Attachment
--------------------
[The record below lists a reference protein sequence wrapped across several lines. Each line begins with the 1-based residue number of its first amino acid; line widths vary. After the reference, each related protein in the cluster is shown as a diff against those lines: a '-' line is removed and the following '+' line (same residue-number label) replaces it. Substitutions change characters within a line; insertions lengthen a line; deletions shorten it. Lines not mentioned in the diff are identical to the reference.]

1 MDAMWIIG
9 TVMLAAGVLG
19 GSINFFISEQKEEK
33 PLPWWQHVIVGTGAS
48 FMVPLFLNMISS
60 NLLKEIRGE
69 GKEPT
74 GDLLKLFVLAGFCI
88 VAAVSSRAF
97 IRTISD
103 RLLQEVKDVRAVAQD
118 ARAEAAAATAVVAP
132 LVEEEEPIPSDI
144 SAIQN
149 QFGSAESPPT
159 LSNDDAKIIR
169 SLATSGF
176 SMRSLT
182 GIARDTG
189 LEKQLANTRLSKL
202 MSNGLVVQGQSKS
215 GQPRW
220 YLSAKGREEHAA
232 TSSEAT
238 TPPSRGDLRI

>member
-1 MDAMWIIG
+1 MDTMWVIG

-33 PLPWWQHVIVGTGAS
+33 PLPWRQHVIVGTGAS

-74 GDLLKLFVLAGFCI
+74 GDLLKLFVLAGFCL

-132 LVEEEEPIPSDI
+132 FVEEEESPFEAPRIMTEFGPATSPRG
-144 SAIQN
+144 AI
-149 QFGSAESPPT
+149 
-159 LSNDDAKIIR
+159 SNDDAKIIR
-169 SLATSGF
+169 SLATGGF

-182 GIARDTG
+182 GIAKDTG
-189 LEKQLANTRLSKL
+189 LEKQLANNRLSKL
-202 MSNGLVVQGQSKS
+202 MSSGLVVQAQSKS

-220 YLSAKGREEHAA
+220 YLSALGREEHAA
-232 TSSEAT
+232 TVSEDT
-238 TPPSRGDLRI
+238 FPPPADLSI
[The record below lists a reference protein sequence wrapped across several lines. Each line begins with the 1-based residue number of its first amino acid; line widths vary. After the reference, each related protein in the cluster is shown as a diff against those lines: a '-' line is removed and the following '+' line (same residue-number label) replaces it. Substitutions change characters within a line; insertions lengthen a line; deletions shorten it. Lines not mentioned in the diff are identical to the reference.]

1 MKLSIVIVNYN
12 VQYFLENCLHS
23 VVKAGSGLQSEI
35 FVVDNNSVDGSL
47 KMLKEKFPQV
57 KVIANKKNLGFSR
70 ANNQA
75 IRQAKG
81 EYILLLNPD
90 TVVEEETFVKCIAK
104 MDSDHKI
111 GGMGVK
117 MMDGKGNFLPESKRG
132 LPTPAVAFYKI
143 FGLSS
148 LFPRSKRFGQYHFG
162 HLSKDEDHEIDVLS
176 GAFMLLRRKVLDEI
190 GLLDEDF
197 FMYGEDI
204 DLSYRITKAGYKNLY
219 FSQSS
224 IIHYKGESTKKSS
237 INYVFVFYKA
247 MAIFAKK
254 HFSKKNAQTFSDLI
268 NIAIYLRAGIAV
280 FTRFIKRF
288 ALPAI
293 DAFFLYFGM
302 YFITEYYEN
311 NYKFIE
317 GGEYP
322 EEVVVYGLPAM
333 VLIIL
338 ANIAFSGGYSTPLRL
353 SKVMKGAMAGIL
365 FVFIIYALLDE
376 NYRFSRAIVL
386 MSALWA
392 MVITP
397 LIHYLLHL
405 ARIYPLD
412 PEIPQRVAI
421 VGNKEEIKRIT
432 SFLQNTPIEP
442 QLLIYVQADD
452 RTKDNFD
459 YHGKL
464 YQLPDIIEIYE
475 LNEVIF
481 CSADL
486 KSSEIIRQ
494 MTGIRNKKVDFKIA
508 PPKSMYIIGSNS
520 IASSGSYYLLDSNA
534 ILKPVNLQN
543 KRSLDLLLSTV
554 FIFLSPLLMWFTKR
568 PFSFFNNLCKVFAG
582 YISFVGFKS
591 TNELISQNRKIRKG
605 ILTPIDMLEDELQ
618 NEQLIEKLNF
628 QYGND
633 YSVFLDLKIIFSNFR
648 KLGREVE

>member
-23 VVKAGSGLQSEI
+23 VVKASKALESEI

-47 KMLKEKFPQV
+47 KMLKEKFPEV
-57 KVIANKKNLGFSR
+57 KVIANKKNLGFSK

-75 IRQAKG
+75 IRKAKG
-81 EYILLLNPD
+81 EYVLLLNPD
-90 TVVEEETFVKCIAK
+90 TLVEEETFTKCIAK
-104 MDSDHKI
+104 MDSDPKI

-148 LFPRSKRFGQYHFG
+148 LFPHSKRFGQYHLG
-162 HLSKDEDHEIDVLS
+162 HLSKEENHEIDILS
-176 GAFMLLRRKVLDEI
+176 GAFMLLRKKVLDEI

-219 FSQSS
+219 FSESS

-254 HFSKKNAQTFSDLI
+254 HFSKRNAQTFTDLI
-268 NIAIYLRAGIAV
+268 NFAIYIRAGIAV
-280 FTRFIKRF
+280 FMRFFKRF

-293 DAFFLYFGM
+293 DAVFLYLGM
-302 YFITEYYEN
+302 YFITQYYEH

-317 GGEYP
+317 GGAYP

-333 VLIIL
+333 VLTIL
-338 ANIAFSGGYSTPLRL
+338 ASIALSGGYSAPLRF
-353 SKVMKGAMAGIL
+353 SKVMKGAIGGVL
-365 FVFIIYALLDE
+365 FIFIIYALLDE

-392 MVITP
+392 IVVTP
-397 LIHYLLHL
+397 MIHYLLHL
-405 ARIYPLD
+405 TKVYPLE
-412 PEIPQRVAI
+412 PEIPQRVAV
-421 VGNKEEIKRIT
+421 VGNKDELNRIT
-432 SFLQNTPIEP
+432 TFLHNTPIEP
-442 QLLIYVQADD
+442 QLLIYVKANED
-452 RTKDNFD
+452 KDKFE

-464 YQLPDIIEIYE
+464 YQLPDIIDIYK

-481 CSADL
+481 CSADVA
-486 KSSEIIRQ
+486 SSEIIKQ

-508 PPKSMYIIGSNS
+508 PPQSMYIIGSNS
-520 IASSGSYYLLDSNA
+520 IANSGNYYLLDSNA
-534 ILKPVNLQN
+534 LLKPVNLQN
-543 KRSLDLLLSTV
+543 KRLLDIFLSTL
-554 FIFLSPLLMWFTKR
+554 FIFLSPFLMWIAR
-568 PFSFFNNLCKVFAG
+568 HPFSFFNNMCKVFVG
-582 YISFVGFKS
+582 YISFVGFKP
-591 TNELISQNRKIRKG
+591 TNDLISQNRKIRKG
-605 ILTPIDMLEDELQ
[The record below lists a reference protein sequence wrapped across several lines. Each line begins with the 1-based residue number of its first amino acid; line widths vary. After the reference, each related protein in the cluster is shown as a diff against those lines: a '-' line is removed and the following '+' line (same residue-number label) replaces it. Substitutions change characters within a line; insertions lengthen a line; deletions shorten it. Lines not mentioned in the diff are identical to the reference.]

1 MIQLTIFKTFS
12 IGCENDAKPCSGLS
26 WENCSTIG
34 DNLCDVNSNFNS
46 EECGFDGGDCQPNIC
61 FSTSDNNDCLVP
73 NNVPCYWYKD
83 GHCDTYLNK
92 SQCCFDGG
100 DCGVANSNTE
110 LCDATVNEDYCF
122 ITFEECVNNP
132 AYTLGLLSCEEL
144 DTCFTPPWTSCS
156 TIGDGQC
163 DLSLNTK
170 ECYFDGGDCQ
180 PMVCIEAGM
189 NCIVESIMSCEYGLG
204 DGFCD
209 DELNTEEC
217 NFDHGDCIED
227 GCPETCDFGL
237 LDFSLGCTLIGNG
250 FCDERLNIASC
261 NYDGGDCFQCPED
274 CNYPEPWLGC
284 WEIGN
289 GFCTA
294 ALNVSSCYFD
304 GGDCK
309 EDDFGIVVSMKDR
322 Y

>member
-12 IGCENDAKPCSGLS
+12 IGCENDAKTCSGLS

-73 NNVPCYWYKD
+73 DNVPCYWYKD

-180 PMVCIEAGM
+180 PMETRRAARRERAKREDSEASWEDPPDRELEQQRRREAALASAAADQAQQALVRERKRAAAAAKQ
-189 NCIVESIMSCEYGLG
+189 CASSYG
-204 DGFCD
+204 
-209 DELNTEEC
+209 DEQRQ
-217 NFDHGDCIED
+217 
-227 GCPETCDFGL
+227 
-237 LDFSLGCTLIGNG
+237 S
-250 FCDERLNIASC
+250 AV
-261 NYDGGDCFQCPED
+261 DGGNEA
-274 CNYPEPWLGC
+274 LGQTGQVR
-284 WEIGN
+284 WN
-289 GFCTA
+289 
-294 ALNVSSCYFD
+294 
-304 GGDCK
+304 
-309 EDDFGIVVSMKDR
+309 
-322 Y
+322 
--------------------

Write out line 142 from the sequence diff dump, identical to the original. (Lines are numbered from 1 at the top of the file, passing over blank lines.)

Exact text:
+162 HLSKEENHEIDILS